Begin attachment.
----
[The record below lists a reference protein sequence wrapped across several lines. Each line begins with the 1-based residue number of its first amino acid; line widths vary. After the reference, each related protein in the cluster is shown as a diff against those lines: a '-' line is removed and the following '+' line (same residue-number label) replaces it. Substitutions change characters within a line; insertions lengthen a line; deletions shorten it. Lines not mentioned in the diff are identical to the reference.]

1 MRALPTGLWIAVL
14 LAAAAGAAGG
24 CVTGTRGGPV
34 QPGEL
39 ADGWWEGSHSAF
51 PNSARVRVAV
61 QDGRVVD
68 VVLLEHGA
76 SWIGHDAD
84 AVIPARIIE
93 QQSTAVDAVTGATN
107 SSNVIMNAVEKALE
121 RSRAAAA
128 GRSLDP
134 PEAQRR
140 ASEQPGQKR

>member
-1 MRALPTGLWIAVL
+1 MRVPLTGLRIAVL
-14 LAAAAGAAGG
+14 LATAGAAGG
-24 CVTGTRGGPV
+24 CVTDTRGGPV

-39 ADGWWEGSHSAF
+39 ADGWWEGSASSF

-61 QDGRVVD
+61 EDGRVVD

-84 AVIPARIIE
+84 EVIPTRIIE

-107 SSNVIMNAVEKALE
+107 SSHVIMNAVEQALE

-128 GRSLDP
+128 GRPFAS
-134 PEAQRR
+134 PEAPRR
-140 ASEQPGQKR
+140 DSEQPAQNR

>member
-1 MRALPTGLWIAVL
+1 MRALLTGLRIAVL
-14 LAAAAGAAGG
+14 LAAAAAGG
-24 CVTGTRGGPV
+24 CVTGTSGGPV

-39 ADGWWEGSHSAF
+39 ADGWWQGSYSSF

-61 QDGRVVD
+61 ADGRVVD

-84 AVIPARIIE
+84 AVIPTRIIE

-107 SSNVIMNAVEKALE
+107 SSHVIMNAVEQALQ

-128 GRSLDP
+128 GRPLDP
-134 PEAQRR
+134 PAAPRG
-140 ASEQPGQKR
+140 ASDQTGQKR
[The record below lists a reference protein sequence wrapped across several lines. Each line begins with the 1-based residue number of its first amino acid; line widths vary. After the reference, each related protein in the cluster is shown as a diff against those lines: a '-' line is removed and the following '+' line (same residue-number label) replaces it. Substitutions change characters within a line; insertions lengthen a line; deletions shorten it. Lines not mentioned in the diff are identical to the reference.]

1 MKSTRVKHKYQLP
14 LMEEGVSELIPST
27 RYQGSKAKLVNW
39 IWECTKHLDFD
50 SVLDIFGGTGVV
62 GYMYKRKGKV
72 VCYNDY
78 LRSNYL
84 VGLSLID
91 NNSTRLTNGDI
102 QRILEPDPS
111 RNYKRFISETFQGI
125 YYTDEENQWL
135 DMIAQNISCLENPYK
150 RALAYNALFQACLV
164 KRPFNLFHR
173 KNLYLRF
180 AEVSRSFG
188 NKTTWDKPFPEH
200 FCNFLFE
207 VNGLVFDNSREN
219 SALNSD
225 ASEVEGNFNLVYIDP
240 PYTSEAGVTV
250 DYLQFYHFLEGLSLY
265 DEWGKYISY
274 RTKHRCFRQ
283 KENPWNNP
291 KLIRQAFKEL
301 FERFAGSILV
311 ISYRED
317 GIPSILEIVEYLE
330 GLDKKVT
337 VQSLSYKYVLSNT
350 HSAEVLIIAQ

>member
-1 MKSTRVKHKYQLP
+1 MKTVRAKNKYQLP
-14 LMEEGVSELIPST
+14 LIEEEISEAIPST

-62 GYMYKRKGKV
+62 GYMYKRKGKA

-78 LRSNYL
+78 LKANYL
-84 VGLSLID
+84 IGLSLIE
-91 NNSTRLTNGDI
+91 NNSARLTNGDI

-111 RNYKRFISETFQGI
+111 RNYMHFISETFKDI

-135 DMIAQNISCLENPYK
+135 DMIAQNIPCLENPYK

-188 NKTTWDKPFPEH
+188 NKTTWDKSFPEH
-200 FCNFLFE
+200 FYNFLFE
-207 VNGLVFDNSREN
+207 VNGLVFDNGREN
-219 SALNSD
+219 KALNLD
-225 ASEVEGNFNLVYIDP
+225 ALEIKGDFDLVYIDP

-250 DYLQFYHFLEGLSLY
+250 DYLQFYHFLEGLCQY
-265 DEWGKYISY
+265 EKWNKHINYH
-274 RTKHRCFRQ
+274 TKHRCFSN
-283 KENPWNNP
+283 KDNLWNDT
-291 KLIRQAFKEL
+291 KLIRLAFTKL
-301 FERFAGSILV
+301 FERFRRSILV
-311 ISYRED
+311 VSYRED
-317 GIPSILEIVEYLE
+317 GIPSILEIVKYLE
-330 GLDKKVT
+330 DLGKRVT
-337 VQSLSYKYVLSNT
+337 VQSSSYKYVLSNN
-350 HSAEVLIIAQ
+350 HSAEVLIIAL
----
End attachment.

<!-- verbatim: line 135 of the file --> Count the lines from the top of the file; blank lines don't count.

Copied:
-311 ISYRED